A full buyout also creates an array of consequences, including a significant change in traffic patterns. The only shovel-ready industrial and commercial land available to accommodate the businesses in Taiga Nova & Area are on the south side of Fort McMurray. This would require employees – many of whom may live in Parsons Creek, Timberlea and Thickwood – to travel south to the other end of Fort McMurray, increasing their commute times and even the chances of a traffic accident.

    Since prohibiting new development below 250m will sterilize vacant parcels, it could be viewed as a form of down-zoning. Consequently, the Municipality may have to consider buying out those vacant parcels. Should buyouts be undesirable, the second preferred approach could be continuing with the flood mitigation project and introducing Land Use Bylaw provisions that require all new development to adhere to flood-proofing measures (i.e. raising utility rooms, mechanical equipment and habitable or occupiable space) within a prescribed flood level. That flood level could be increased from the minimum 1:100-year standard to a higher standard such as the 1:200 if desired. Doing so would ensure that at least a minimum level of additional protection is offered, reducing full reliance on the berm (deriving too much comfort from the presence of a berm or any other structural protection is known colloquially as the “levee effect”).

    The proposed policy for Taiga Nova & Area is to maintain the area’s role as northern Fort McMurray’s primary industrial area, home to many industrial support services critical to the success of the oil sands, Fort McMurray and the region. Opportunity exists to set a higher standard for the flood level, i.e. 1:200, which is more in keeping with minimum standards throughout the rest of the country and would increase community resiliency for those areas above the current 1:100.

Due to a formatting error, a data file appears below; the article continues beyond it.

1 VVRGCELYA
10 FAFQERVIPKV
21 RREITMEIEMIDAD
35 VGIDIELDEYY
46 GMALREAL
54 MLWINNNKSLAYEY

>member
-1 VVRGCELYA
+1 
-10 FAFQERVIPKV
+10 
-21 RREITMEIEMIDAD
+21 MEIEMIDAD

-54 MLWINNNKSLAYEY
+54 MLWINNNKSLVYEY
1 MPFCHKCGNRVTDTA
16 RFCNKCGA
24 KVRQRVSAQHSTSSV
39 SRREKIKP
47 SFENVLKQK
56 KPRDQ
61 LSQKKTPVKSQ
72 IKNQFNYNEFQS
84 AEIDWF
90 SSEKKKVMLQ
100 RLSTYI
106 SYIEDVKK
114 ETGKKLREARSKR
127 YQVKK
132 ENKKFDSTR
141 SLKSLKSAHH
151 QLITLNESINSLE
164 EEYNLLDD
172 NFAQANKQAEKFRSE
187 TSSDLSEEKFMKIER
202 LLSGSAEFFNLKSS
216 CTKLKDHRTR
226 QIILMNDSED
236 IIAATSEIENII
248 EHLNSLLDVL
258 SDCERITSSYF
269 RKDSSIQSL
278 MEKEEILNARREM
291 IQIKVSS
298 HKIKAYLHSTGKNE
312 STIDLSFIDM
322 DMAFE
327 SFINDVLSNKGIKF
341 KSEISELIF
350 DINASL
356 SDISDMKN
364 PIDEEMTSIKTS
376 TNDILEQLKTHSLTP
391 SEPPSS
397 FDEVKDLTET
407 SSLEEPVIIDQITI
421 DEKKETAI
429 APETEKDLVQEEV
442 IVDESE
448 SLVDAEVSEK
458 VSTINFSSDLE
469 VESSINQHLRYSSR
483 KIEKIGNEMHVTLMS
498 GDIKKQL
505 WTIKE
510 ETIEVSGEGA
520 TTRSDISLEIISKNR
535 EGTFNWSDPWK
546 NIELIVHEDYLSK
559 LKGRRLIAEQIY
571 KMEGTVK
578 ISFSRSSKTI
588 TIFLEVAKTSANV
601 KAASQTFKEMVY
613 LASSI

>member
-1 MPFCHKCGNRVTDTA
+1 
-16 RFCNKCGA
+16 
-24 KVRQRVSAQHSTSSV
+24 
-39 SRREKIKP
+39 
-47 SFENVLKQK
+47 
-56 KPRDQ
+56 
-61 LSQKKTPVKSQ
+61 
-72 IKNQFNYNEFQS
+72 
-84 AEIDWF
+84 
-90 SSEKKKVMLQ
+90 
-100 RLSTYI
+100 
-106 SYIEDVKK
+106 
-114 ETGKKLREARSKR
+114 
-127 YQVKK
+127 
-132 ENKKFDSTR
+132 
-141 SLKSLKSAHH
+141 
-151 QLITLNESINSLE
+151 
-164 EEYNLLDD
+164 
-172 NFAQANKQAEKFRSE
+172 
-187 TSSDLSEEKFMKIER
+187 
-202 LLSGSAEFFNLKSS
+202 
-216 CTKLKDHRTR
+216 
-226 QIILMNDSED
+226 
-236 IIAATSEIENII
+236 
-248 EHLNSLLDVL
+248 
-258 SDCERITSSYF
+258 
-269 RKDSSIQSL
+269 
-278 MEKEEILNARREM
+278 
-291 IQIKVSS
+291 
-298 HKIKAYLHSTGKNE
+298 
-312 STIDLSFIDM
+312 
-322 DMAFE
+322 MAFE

Potential future uses will be more of the same: commercial and industrial.


    What degree of residual risk remains from overland flooding?

    Risk of flooding still remains since no properties are being removed from the hazard area. Flood mitigation is only being constructed to the 1:100-year level, so it is only a matter of time before the berm is overtopped by a higher flood event or suffers a failure. Land Use Bylaw provisions are only intended to protect sensitive mechanical systems, and require habitable floor space to be above the 250m level; they will not necessary protect the building from being flooded, so damage will still likely occur to interior spaces, particularly on the ground level.


    What was the cost of the risk reduction?

    The cost of this treatment option is estimated to be at least $25.2 million. This cost is largely attributable to constructing new flood mitigation along the Athabasca River, and enhancing the existing berm at Taiga Nova. While this estimate considers existing conditions, design and construction work, it is only an estimate and is subject to change once more detailed study has taken place.


    What new risks (if any) are generated by the risk treatment?

    No new known risks are anticipated.


    Discussion Points within this forum:

    • Do you agree that constructing new flood mitigation and enhancing existing berms, in addition to limiting development below 250m, while at the same time introducing enhanced flood provisions in the Land Use Bylaw is the best solution for Taiga Nova? Why or Why not?
    • Have you talked to your neighbours about your preferred approach? What did they say? Were you in agreement?From your perspective, is there anything that you feel was missed in the evaluation?
    • From your perspective, is there anything that you feel was missed in the evaluation (found in the report here)?
  • Land Development Options: Ptarmigan Court

    over 2 years ago
    Share on Facebook Share on Twitter Share on Linkedin Email this link
    CLOSED: This discussion has concluded. Thanks for your input. More forum discussion topics coming soon.

    The preferred approach is to Buyout of all Properties.

    For more information regarding the downtown evaluation, continue reading below.